Here's how much it may soon cost to summit Angels Landing at Zion National Park

A couple enjoy the view of Zion National Park from Angel's Landing in this undated photo. Under a plan released Friday, park visitors would need a permit to reach this spot beginning in 2022.

A couple enjoy the view of Zion National Park from Angel's Landing in this undated photo. Under a plan released Friday, park visitors would need a permit to reach this spot beginning in 2022. (Jeffrey D. Allred, Deseret News)



SPRINGDALE, Washington County — Zion National Park officials on Friday revealed new details about a proposed plan for a permit system to hike one of Utah's most famous trails two days after a park official announced it was in the works.

Under the proposed plan, hikers would need a permit to use the 1/2-mile chained portion of the Angels Landing trail to the top, also referred to as The Spine. Park visitors would apply for a permit at recreation.gov, which would house a lottery format to determine the hikers who get a permit on a given day. One permit allows for a group of up to six people and proof of identification would be required beginning at the chained section of the trail.

The plan calls for a $6 permit application fee to cover the cost of the online system, while an additional $3 fee would be applied for every person in a group that wins a permit. That means the total cost to complete the hike and reach the summit can vary between $9 and $24 per permit holder.

If park officials go through with the plan, the first lottery would be held in January for permits between March and May 2022. Another opportunity to win an Angels Landing hiking permit would be available the day before a hike. Susan McPartland, the visitor use manager at Zion National Park, said officials said there would be a cap as to how many permits would be issued daily but they have yet to determine what that figure would be.

She added that almost all of the fees would go into covering the cost of running the permit program.

The plan revealed Friday states visitors wouldn't need a permit to hike the lower portions of the hike. That means people can still hike the West Rim Trail beyond Scout Lookout without worrying about any of the changes if park officials go through with the proposal.

Park officials added that the system was proposed after studies into crowding at Angels Landing and The Narrows began in 2017. It was estimated that 300,000 visitors ascended to the top in 2019. But Zion National Park has only become more popular over the past year.

For instance, park officials estimate close to 3.1 million people have already visited Zion, according to preliminary visitation figures reported to the National Park Service between the start of the year through July. It's just shy of the 3.5 million who visited all of last year — a year where visitation dropped due to the COVID-19 pandemic and park shutdowns — and more visitors than every single year before 2014.

The park even reported that 675,799 people visited in June, which shatters the previous record of any month — 629,802 reported in July 2019 — in park history. Barring any shutdowns, the data shows Zion is on pace to easily surpass the current park record of 4.5 million visitors set in 2017.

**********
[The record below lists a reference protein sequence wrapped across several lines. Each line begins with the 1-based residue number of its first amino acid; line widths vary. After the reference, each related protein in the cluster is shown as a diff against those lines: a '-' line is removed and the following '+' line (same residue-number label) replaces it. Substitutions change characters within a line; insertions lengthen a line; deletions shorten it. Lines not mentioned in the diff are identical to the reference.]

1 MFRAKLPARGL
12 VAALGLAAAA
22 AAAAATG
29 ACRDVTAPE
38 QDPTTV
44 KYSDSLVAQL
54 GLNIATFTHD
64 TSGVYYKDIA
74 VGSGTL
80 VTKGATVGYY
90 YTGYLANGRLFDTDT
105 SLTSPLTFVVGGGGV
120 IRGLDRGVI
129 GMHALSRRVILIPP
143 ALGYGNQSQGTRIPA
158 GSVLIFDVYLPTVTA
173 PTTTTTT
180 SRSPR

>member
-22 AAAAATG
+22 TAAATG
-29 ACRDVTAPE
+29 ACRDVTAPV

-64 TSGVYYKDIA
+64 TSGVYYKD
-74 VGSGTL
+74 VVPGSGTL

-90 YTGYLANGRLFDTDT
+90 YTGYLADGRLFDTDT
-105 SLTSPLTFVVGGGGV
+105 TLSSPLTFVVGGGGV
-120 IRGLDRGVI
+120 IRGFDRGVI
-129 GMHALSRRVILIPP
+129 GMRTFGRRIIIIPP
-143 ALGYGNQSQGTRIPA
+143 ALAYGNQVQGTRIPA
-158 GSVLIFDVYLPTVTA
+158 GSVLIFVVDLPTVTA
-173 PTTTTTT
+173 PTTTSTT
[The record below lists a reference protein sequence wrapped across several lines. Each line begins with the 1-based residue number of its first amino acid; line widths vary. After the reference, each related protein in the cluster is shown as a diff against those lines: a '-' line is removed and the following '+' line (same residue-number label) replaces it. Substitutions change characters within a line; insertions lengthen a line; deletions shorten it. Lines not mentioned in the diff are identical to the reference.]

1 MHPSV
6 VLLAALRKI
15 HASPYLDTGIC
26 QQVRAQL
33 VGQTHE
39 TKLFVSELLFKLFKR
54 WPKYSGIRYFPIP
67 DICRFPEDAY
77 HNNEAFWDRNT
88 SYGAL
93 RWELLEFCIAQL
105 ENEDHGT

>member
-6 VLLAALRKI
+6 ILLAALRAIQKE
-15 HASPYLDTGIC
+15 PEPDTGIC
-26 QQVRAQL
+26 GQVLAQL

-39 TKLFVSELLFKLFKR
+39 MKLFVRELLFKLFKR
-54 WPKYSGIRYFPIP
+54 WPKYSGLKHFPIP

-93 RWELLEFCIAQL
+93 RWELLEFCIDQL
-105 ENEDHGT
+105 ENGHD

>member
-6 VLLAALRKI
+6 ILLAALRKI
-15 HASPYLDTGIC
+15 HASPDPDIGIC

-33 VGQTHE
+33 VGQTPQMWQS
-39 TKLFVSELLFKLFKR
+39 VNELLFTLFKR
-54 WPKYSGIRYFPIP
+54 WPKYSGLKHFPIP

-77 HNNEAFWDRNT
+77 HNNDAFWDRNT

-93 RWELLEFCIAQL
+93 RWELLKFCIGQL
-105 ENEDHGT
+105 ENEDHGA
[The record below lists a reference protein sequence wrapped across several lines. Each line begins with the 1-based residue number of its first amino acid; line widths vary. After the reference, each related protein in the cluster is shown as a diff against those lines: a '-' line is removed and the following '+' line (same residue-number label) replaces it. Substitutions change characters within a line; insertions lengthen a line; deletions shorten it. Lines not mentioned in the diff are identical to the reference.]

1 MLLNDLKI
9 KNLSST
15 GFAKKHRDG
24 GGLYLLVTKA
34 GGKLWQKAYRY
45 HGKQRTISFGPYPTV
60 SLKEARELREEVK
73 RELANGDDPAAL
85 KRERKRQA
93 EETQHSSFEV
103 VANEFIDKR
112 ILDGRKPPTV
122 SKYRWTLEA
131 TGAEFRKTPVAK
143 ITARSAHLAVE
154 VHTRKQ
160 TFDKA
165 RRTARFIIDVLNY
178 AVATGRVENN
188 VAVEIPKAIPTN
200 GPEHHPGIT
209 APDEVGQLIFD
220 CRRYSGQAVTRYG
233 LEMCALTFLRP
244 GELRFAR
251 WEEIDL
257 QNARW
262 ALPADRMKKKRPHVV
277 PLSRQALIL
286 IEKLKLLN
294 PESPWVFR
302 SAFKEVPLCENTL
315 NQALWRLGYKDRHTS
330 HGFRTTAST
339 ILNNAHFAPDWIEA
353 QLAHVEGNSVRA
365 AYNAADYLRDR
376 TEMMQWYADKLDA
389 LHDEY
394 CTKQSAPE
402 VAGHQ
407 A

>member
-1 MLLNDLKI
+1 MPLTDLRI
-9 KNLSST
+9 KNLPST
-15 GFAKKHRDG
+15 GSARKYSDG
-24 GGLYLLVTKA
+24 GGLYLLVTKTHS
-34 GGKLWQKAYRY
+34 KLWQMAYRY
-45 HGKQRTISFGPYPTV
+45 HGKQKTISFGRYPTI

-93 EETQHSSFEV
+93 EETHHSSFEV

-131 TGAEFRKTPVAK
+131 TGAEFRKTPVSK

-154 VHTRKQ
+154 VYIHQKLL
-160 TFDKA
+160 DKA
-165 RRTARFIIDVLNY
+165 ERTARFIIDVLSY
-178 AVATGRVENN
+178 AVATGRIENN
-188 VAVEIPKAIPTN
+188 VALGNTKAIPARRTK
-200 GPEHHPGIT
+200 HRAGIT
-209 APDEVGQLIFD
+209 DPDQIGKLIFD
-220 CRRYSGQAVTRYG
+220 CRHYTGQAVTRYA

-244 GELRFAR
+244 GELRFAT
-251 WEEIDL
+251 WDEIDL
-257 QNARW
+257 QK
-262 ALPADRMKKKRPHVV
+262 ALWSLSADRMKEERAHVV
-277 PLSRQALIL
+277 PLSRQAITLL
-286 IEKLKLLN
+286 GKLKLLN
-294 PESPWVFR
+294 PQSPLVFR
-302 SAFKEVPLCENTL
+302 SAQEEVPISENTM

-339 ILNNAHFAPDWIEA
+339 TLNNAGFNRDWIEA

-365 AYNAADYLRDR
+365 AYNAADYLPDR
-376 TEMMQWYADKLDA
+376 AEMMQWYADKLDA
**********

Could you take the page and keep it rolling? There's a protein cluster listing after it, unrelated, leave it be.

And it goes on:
The spike in visitation has translated into even more hikers at Angels Landing, which can be especially dangerous beginning at The Spine. More than a dozen people have died hiking the trail since 2000.

"Growth has continued rapidly in 2021 and increasing park popularity has led to intense crowding and congestion along the Angels Landing trail," officials wrote. "Crowding continues to raise safety and visitor experience concerns."

This year, park staff tested a new system to manage hiker flow along the chains section of Angels Landing during holiday weekends. The proposed lottery program would start out as a pilot, too, before possibly ending up a permanent part of the park.

"A more formalized system on Angels Landing would provide an equitable process that prioritizes visitor safety along the chain section of Angel Landing while ensuring park resources are protected and desired visitor experiences are available," park officials said in a statement Friday. "The system would be closely monitored and adjusted to allow park managers to learn and improve the application of the day-use permit lottery system. If successful, the day-use permit lottery system may be adopted permanently as part of a larger visitor use planning effort and may be considered for additional locations following additional public engagement."

Lava Point campground fee

The new lottery program at Angels Landing isn't the only proposal Zion National Park staff released Friday. Park officials are also exploring $20 nightly reservations to camp at its Lava Point campground.

The six-spot campground is currently free and available on a first-come, first-serve basis. If approved, people would pay $20 through recreation.gov to reserve a camping spot. The proposed fees would cover trash removal, vault toilet servicing and site maintenance at the campground, as well as administrative processing, according to the park.

The changes would also go into effect at the start of 2022.

How to leave public comment

A 30-day public comment period for both proposals opened Friday. Park officials said feedback will help determine whether they go forward with the proposed plans or if any tweaks are needed.

Anyone can leave a comment on the plans by going to the National Park Service's webpage set up for the two plans or by emailing Zion_Visitor_Use@nps.gov. Park officials will continue to accept comments on the plans through Sept. 12.

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